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Nobumasa Tsuba


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#1 menpo

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Posted 15 March 2019 - 10:40 PM

Hi all.
I came across this tsuba recently and I thought some of you might like to see it. When I first purchased it I had no idea it would be as old as it was. I initially had it down as mid to late Edo as the condition Was fantastic. It came in a custom fitted box and the the seller didn't have a great deal to say about it other than it was signed "Nobusada" which of course, it wasn't . After establishing the signature was Nobumasa I began my research. Unfortunately I couldn't find anything in any of my books to give me any information. It seemed so well made that I found it hard to believe that this man wouldn't have been recorded somewhere. Eventually I found him, Of course I was looking at the wrong period of time to start with. This Nobumasa in fact is momoyama period and said to be a student of the famous Nobuyie. Also with some help I managed to locate a photograph of an almost identical tsuba that was part of the Oeder collection in Germany at the turn of the century, which is also signed by the same man. Unfortunately, the collection went missing in 1945 and has never been seen since. I think this one would be a reasonable candidate to send to shinsa. Has anyone here seen any examples of this mans work? Any thoughts or comments would be much appreciated.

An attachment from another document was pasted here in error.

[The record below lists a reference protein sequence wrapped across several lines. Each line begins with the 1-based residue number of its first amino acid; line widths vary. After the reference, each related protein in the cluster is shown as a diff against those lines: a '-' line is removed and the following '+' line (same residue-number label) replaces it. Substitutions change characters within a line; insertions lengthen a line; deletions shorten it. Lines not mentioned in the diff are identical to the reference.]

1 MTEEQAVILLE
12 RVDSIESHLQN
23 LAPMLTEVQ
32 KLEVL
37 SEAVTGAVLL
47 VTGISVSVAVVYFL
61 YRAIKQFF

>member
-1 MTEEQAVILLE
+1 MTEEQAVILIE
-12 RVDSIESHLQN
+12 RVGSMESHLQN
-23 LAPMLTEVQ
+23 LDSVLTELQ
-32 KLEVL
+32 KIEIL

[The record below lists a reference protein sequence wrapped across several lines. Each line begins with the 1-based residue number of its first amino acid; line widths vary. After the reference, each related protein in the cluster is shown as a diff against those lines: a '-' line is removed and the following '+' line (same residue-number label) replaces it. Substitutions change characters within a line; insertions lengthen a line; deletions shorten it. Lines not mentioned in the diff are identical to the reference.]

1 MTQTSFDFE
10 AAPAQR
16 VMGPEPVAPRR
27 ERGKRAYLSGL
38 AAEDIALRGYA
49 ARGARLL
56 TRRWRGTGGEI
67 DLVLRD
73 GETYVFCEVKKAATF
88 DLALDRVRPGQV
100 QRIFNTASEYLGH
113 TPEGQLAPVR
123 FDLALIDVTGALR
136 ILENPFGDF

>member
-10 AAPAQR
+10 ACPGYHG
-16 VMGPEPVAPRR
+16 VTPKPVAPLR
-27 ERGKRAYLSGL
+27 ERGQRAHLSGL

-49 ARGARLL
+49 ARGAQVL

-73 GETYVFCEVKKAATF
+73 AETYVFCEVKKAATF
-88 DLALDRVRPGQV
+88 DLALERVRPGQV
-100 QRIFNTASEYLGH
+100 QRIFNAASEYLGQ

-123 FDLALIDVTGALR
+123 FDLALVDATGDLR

Gethin

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#2 STEVES87

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Posted 16 March 2019 - 12:38 AM